What do you think of when you hear about Thailand?
Wait, let me guess. The sun, lovely beaches, tasty food. Interesting culture, long history and Buddhist temples.
Accurate thoughts. From tourists perspective, that’s Thailand.
But do you know, what Thailand is like for its inhabitants? What’s everyday life like?
I spent 7 weeks in Thailand. I travelled for 3 and I volunteered for 4, teaching Thai people English via Skype. Every day I talked to a few people with different background, from different environments and age groups. Except for doing language exercises, they told me a lot about their country, opinions and life.
That’s how I learnt a lot about Thailand and I will share my 10 most interesting discoveries about Thai people and life in Thailand. Remember, it is only based on what I heard and saw and it is a generalization.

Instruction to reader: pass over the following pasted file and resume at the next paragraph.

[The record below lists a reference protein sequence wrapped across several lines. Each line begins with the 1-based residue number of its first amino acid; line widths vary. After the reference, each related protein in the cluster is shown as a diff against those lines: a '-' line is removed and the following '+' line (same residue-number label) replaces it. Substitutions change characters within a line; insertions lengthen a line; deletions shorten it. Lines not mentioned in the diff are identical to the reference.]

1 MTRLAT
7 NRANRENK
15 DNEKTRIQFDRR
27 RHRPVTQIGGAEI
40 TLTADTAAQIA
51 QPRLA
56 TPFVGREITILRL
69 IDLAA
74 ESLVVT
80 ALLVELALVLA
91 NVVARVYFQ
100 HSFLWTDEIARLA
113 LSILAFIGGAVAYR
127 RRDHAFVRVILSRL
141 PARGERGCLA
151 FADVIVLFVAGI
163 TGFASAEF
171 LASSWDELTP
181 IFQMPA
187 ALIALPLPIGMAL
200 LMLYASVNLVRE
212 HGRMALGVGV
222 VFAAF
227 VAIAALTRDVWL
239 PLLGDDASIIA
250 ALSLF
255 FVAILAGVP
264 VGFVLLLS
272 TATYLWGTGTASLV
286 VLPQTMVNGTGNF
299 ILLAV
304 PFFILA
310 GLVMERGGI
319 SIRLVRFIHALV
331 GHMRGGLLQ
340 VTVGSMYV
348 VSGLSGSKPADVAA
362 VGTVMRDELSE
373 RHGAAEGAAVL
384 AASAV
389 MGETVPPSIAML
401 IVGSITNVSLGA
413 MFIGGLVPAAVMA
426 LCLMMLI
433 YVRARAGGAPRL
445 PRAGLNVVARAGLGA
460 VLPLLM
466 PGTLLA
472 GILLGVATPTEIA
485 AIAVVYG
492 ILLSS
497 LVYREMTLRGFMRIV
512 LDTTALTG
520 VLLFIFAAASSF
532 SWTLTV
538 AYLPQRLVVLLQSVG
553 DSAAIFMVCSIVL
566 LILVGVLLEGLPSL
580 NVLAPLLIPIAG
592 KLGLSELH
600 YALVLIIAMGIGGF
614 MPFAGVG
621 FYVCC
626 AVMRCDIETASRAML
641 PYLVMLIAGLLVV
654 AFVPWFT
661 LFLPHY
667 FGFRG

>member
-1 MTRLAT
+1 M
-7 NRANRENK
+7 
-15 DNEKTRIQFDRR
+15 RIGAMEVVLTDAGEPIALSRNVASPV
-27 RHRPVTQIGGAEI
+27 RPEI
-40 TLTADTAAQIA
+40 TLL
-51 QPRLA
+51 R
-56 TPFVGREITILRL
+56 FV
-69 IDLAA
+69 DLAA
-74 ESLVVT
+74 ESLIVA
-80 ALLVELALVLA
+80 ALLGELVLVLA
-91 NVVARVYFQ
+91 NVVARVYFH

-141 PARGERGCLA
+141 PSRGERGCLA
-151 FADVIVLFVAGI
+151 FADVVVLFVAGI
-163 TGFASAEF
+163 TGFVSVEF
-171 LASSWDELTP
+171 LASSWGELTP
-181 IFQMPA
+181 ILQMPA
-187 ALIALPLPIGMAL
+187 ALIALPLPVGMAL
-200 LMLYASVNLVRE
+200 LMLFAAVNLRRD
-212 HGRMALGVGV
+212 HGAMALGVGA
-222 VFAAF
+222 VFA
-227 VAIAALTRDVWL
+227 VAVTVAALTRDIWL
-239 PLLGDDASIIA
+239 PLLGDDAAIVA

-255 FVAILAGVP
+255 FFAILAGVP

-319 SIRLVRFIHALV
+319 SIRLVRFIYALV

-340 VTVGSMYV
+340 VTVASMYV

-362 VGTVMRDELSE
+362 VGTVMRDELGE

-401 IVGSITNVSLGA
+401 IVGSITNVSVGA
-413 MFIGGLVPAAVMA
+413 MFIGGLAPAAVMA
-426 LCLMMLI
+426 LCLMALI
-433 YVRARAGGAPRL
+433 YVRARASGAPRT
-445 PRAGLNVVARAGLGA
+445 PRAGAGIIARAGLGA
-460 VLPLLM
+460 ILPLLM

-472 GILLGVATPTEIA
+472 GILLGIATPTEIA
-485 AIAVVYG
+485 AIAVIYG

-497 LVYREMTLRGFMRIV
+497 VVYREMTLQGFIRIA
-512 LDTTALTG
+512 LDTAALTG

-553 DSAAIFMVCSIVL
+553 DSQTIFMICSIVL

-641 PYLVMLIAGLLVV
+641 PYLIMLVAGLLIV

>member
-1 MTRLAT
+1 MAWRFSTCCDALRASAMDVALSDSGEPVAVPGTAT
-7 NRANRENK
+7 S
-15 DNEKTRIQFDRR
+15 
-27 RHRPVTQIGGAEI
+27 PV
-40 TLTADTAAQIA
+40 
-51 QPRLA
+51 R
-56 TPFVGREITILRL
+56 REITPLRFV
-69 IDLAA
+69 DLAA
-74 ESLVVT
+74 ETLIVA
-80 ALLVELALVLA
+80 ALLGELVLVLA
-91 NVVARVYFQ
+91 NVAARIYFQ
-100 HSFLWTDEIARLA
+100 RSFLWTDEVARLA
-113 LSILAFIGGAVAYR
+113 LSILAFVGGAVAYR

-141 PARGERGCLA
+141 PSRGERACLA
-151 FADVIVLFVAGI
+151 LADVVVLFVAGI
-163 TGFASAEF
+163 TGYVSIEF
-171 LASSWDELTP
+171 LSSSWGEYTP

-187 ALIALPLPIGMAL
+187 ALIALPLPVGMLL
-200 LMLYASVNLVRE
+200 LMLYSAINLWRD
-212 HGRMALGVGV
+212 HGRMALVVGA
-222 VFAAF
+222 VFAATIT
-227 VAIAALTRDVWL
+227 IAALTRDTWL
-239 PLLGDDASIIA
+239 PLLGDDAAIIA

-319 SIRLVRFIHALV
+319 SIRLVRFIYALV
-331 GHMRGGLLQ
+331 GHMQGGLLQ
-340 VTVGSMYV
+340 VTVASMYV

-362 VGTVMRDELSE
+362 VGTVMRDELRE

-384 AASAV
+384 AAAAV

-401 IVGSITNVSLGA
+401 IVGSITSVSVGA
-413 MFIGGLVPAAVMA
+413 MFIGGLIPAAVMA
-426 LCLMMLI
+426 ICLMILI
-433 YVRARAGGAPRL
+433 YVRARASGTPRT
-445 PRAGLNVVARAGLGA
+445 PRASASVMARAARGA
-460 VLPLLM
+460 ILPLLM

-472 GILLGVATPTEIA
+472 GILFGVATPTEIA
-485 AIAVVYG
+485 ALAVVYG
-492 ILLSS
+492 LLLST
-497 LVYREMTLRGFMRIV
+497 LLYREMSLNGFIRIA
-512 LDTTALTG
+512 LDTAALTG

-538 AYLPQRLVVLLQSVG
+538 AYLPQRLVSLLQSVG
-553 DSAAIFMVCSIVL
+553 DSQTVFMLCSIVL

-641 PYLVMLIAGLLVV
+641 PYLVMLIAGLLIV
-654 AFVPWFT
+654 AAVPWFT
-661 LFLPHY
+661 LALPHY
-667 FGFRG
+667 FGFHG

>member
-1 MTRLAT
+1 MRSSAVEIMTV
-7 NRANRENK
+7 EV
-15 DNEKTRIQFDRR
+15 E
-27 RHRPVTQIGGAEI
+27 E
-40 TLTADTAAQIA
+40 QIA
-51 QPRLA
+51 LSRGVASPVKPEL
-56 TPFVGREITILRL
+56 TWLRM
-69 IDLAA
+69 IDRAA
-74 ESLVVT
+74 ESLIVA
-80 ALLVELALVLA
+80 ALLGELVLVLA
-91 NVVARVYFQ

Life in Thailand – 10 Interesting Facts
Table of Contents
- Life in Thailand – 10 Interesting Facts
- 1. Thai people are hard-working and ambitious
- 2. Employees have few days of vacation
- 3. They don’t travel much, even in Thailand
- 4. Thai parents are demanding
- 5. Thai people can’t rely on their retirement
- 6. Thai people love food – but they rarely cook at home
- 7. Thai people dress modestly
- 8. Thai people love their king
- 9. Thai people are helpful and always smile
- 10. Thai people are humble and grateful
1. Thai people are hard-working and ambitious
Even though their work day normally lasts 8 hours and working week – 5 days, it’s often a theory. I talked to people who work 10 hours a day, 6 days a week. And to those who commute to work 2 hours one way.
Do they complain? Not in public. They accept it, they are used to hard work, they want to develop and go further.
My host was 8 months pregnant when I arrived to volunteer. She woke up at 4:30 a.m. every day, prepared our day plan, went to work 8 hours and cooked for us all after coming back. On weekends she slowed down just a little bit. I was impressed – but for her it was perfectly normal. Oh well… that’s life in Thailand.